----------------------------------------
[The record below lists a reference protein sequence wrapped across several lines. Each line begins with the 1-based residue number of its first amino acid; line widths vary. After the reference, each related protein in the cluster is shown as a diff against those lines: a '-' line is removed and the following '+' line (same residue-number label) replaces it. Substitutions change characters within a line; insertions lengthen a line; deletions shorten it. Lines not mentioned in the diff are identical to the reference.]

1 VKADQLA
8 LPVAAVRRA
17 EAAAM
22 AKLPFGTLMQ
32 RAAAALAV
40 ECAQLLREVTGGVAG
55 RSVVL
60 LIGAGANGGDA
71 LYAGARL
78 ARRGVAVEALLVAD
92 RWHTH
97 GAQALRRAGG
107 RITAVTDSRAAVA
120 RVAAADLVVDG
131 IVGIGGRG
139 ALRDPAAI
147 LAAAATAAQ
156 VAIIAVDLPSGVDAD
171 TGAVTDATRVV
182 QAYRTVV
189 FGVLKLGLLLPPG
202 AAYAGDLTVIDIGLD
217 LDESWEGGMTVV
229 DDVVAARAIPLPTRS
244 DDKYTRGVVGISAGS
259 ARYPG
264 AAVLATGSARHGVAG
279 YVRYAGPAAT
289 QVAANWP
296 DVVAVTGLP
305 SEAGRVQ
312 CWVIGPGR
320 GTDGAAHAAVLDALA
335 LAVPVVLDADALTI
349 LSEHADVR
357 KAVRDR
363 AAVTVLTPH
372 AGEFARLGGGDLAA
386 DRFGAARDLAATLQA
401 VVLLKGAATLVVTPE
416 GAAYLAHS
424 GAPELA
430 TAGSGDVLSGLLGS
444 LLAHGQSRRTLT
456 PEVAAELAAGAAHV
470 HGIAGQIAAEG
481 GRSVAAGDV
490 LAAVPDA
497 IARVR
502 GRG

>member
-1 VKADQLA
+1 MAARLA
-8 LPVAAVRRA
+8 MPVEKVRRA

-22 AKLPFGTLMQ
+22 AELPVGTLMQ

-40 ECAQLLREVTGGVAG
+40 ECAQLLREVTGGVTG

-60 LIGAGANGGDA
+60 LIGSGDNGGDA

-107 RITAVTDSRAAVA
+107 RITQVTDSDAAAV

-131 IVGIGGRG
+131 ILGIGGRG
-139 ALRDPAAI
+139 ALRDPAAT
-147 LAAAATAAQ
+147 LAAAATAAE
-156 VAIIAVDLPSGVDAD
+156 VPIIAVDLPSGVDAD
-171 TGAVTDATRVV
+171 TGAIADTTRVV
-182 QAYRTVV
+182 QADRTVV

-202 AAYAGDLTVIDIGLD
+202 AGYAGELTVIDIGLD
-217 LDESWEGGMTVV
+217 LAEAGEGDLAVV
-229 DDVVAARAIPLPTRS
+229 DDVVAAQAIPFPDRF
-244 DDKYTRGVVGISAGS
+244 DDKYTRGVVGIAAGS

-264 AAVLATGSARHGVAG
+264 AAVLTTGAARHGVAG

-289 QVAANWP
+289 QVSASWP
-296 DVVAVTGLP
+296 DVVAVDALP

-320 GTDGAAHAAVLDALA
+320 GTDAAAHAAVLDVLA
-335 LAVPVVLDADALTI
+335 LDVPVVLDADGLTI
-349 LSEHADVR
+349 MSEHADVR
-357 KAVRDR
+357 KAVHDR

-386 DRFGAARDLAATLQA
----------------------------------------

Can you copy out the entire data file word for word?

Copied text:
[The record below lists a reference protein sequence wrapped across several lines. Each line begins with the 1-based residue number of its first amino acid; line widths vary. After the reference, each related protein in the cluster is shown as a diff against those lines: a '-' line is removed and the following '+' line (same residue-number label) replaces it. Substitutions change characters within a line; insertions lengthen a line; deletions shorten it. Lines not mentioned in the diff are identical to the reference.]

1 VKADQLA
8 LPVAAVRRA
17 EAAAM
22 AKLPFGTLMQ
32 RAAAALAV
40 ECAQLLREVTGGVAG
55 RSVVL
60 LIGAGANGGDA
71 LYAGARL
78 ARRGVAVEALLVAD
92 RWHTH
97 GAQALRRAGG
107 RITAVTDSRAAVA
120 RVAAADLVVDG
131 IVGIGGRG
139 ALRDPAAI
147 LAAAATAAQ
156 VAIIAVDLPSGVDAD
171 TGAVTDATRVV
182 QAYRTVV
189 FGVLKLGLLLPPG
202 AAYAGDLTVIDIGLD
217 LDESWEGGMTVV
229 DDVVAARAIPLPTRS
244 DDKYTRGVVGISAGS
259 ARYPG
264 AAVLATGSARHGVAG
279 YVRYAGPAAT
289 QVAANWP
296 DVVAVTGLP
305 SEAGRVQ
312 CWVIGPGR
320 GTDGAAHAAVLDALA
335 LAVPVVLDADALTI
349 LSEHADVR
357 KAVRDR
363 AAVTVLTPH
372 AGEFARLGGGDLAA
386 DRFGAARDLAATLQA
401 VVLLKGAATLVVTPE
416 GAAYLAHS
424 GAPELA
430 TAGSGDVLSGLLGS
444 LLAHGQSRRTLT
456 PEVAAELAAGAAHV
470 HGIAGQIAAEG
481 GRSVAAGDV
490 LAAVPDA
497 IARVR
502 GRG

>member
-1 VKADQLA
+1 MAARLA
-8 LPVAAVRRA
+8 MPVEKVRRA

-22 AKLPFGTLMQ
+22 AELPVGTLMQ

-40 ECAQLLREVTGGVAG
+40 ECAQLLREVTGGVTG

-60 LIGAGANGGDA
+60 LIGSGDNGGDA

-107 RITAVTDSRAAVA
+107 RITQVTDSDAAAV

-131 IVGIGGRG
+131 ILGIGGRG
-139 ALRDPAAI
+139 ALRDPAAT
-147 LAAAATAAQ
+147 LAAAATAAE
-156 VAIIAVDLPSGVDAD
+156 VPIIAVDLPSGVDAD
-171 TGAVTDATRVV
+171 TGAIADTTRVV
-182 QAYRTVV
+182 QADRTVV

-202 AAYAGDLTVIDIGLD
+202 AGYAGELTVIDIGLD
-217 LDESWEGGMTVV
+217 LAEAGEGDLAVV
-229 DDVVAARAIPLPTRS
+229 DDVVAAQAIPFPDRF
-244 DDKYTRGVVGISAGS
+244 DDKYTRGVVGIAAGS

-264 AAVLATGSARHGVAG
+264 AAVLTTGAARHGVAG

-289 QVAANWP
+289 QVSASWP
-296 DVVAVTGLP
+296 DVVAVDALP

-320 GTDGAAHAAVLDALA
+320 GTDAAAHAAVLDVLA
-335 LAVPVVLDADALTI
+335 LDVPVVLDADGLTI
-349 LSEHADVR
+349 MSEHADVR
-357 KAVRDR
+357 KAVHDR

-386 DRFGAARDLAATLQA